Casals is visible again for the Puerto Ricans

Pablo Casals Museum in San Juan, Puerto Rico (Photo: Alba Gómez Escudero)

The famous musician Pablo Casals spent the last 17 years of his life and exile in Puerto Rico. His figure is revealed to us through an exhibition at the new headquaters of the Casals Museum.

When you get in front of the Symphonic Hall in Santurce (San Juan, Puerto Rico), we note something different on the front. On the large windows of the modern building, a face observes the visitor : it’s Pablo Casals, the famous Catalan musician who lived his last years of exile in Puerto Rico. The motif is a reproduction in a large format of a drawing by Ramon Casas, another Catalan, a painter and friend of the master who drew him when he was young. In the hall of the building, the exhibition “Pablo Casals, un músico comprometido” (Pablo Casals, a committed musician) invites us to know better the figure of the man who was a musician, composer and conductor whose mother was born in Puerto Rico. It was only six months ago that the Symphonic Hall test center of the Puerto Rico Symphony Orchestra also houses the new headquarters of the Casals Museum, located in the past in Old San Juan. “This year, we commemorate the sixtieth anniversary of the Casals Festival, because of that and our change of location, it was necessary to make visible again the figure of the Master”, explains José Delannoy, the manager of the Pablo Casals Museum.

Pablo Casals Museum in San Juan (PUERTO RICO)

An example for young people

Many people know the great musical legacy that Casals left with the island and he married a Puerto Rican, however, very little is known about his youth and his role as a man committed to global peace. “We especially want that young people know him, so we chose that image of Casas, of a young Casals little known in Puerto Rico, because when he came here, he was 80,” continues Delannoy. The advantage of having in the Symphonic Hall the exhibition is that go through several generations of both in the audience and musicians who go to rehearse there and many of them are young. “We also wanted that in the new hall Pau Casals there is a major presence of the Master, so we chose his signature to make the poster that announces him outside the building”, concludes Delannoy. These two measures, apparently simple, were very real when it was necessary to invok the spirit of Casals, and change him in someone more real and approachable for Puerto Ricans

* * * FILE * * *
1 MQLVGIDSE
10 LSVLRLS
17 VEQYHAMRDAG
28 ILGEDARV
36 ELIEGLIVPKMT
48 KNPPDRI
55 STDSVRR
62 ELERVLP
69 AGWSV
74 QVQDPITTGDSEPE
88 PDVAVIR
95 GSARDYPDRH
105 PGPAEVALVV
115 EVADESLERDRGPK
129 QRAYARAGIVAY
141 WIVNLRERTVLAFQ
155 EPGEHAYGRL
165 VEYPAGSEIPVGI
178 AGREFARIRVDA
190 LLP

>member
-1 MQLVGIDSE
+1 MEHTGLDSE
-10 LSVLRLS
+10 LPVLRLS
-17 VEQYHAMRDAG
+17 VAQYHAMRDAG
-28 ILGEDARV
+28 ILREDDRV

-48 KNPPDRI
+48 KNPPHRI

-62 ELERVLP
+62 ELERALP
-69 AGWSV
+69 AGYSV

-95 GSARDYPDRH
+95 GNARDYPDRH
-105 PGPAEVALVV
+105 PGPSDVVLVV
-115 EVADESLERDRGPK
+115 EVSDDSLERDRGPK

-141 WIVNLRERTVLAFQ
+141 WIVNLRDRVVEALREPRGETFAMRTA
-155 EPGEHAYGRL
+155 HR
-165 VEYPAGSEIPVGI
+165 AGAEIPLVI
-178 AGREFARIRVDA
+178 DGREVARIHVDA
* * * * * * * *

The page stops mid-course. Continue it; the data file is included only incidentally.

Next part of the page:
Many people know him because they know that his mother Doña Pilar Defilló was born in the village of Mayagüez (west of Puerto Rico). However, when she was young, she moved to the village of El Vendrell, south of Barcelona (Spain) where his family came from.

A defender of world peace

Over there was born little Pablo in 1876. Since he was a young boy, Pau, as they called him in Catalan, wanted to be a musician. When he was only 6 years old, his father who was his first music teacher, built his first musical instrument : a small gourd with strings with which the one who started practising with talent revolutionized in time the way to play cello.

The public can see a photograph of this little gourd which is currently exhibited at the Fundació Pau Casals in El Vendrell.